So how do you find your artistic purpose? how do you even know you’re on the right path? it this the art I’m supposed to do? How do you know for sure?
I get these questions a lot, not only from artists I coach but also from artist friends, too. The answer seems pretty simple to me now, although just a few years ago I really (I mean really) struggled with this – almost to a point of complete immobility and as a result severe headaches.
I was really struggling with what type of work to do. Should I continue to do abstract painting or veer off into more traditional work. I even thought of doing some sort of combines (a la Rauchenberg) because I liked the physical substance of paint and really wanted to “gunk up” something.
But I just wasn’t sure. I was waiting for some kind of signal from outside. Something that would set off the tiger and say, “Yeah, that’s it!” – but you know what? It never happened. I was back at the starting line once again.
One indelible day, I got it. I didn’t get what I was supposed to paint or some stylistic direction but something deeper. It was the distinction that your purpose (or in this case, what stylistic direction) isn’t dictated by something outside of you or something “out there.” It comes from within. Your purpose is created, it’s designed, it’s developed by you. It’s whatever you say it is.
It’s like that old story of the person looking around for their reading glasses and you and other members of you’re family are laughing because the reading glasses are flipped up on their head. This was a major revelation for me. I (yes, ME) was the person walking around looking for my glasses when they were on my head to begin with!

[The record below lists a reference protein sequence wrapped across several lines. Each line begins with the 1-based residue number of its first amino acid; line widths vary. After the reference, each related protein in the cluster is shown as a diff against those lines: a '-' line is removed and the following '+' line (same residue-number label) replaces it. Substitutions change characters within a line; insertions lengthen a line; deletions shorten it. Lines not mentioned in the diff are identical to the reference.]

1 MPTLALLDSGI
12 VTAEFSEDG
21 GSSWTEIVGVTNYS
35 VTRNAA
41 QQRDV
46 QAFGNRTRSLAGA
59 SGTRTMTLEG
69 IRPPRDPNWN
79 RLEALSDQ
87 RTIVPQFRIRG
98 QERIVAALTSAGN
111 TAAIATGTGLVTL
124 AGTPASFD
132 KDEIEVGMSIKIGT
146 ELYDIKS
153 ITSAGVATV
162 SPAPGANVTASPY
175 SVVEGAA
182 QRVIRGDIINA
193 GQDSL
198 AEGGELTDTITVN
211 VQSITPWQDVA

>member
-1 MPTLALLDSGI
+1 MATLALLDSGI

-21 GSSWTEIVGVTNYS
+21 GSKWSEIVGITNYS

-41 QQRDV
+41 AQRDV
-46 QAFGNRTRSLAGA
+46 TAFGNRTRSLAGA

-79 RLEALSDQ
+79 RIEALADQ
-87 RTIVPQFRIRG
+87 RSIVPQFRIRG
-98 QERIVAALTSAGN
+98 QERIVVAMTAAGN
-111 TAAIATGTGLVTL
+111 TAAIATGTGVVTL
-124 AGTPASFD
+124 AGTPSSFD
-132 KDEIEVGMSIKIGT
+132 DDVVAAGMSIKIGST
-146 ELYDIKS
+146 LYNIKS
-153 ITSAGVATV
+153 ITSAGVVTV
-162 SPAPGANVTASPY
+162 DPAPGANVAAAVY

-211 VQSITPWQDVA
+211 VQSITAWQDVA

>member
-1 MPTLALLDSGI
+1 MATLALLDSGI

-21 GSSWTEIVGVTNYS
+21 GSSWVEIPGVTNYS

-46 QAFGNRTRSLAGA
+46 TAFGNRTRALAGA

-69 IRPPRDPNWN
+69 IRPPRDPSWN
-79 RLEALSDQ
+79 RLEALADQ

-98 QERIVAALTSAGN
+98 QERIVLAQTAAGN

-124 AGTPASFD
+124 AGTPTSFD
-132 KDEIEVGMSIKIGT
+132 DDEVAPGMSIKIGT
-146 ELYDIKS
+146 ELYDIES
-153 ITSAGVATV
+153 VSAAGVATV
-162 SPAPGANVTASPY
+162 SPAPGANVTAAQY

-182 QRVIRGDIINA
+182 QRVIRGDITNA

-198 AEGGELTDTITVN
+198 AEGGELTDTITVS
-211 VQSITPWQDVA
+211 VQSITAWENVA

It became such a freeing paradigm. That I could create what I wanted to create. Look at Picasso. He just leapfrogged from one style to another, from Realism to Cubism, to Surrealism to this style and that style and back again. Truly amazing.
I am certainly not saying that everyone be a Picasso and hopscotch all around art history – unless, of course, that’s your thing. I think today, in particular, it IS important to carve out some type of niche – for a lot of reasons I won’t get into here but it really helps in terms of positioning you as a brand where you can “own” your own niche, which helps to optimize sales and provides laser-beam focus of your work.
Because you’re no longer considering this or that or what to do – you’re just working – focusing singularly on your craft. It’s a bit counter-intuitive but focusing on a niche can be VERY beneficial.
A good example of this is Jasper Johns, the American painter. There was a point where he wasn’t really sure what type of work he was to produce. After a fair amount of experimentation, he decided to focus on “things the mind already knows.” It was a way to free himself up so he wouldn’t have to worry about WHAT to create. That was already solved. He went on to paint American flags, targets, maps, numbers, etc.
All he had to do was paint it. So he focused on the craft of “making” via paint and encaustic. What resulted are some of the most beautiful and enigmatic paintings ever created.
So realize that your purpose is created. It’s created by you. Create whatever feels right to you. No need to look outside yourself, the power is within you. Tap into it.
“Racing Thoughts” 1984
Oil on canvas. 50 x 75 in.
The Robert and Jane Meyerhoff Collection.